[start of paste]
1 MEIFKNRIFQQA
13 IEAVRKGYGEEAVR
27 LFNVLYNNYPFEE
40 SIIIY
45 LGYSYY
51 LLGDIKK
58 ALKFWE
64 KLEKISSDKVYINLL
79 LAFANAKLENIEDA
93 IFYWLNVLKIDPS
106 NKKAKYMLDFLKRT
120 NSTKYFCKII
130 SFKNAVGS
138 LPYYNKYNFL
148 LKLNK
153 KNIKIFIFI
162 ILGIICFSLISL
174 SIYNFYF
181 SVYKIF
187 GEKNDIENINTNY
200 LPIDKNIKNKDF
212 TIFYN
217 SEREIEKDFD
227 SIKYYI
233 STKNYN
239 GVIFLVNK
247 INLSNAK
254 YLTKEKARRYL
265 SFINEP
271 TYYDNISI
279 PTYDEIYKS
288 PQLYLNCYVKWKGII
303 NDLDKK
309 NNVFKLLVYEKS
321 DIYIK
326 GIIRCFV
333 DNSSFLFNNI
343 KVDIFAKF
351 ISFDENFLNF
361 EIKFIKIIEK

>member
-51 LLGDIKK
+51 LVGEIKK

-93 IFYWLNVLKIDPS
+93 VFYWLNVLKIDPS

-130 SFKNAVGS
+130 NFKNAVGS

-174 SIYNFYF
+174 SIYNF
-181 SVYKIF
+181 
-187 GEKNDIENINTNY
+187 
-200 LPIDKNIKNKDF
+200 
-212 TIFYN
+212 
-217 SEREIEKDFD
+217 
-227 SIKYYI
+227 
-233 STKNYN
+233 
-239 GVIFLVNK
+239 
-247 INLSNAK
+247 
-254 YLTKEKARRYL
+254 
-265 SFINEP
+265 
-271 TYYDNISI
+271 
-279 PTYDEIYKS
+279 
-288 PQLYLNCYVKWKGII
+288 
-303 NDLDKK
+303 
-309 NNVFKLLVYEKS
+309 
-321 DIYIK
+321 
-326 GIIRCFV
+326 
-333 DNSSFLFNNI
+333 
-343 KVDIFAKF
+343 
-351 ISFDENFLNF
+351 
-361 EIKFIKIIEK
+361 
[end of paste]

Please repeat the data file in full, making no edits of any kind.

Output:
1 MEIFKNRIFQQA
13 IEAVRKGYGEEAVR
27 LFNVLYNNYPFEE
40 SIIIY
45 LGYSYY
51 LLGDIKK
58 ALKFWE
64 KLEKISSDKVYINLL
79 LAFANAKLENIEDA
93 IFYWLNVLKIDPS
106 NKKAKYMLDFLKRT
120 NSTKYFCKII
130 SFKNAVGS
138 LPYYNKYNFL
148 LKLNK
153 KNIKIFIFI
162 ILGIICFSLISL
174 SIYNFYF
181 SVYKIF
187 GEKNDIENINTNY
200 LPIDKNIKNKDF
212 TIFYN
217 SEREIEKDFD
227 SIKYYI
233 STKNYN
239 GVIFLVNK
247 INLSNAK
254 YLTKEKARRYL
265 SFINEP
271 TYYDNISI
279 PTYDEIYKS
288 PQLYLNCYVKWKGII
303 NDLDKK
309 NNVFKLLVYEKS
321 DIYIK
326 GIIRCFV
333 DNSSFLFNNI
343 KVDIFAKF
351 ISFDENFLNF
361 EIKFIKIIEK

>member
-51 LLGDIKK
+51 LVGEIKK

-93 IFYWLNVLKIDPS
+93 VFYWLNVLKIDPS

-130 SFKNAVGS
+130 NFKNAVGS

-174 SIYNFYF
+174 SIYNF
-181 SVYKIF
+181 
-187 GEKNDIENINTNY
+187 
-200 LPIDKNIKNKDF
+200 
-212 TIFYN
+212 
-217 SEREIEKDFD
+217 
-227 SIKYYI
+227 
-233 STKNYN
+233 
-239 GVIFLVNK
+239 
-247 INLSNAK
+247 
-254 YLTKEKARRYL
+254 
-265 SFINEP
+265 
-271 TYYDNISI
+271 
-279 PTYDEIYKS
+279 
-288 PQLYLNCYVKWKGII
+288 
-303 NDLDKK
+303 
-309 NNVFKLLVYEKS
+309 
-321 DIYIK
+321 
-326 GIIRCFV
+326 
-333 DNSSFLFNNI
+333 
-343 KVDIFAKF
+343 
-351 ISFDENFLNF
+351 
-361 EIKFIKIIEK
+361 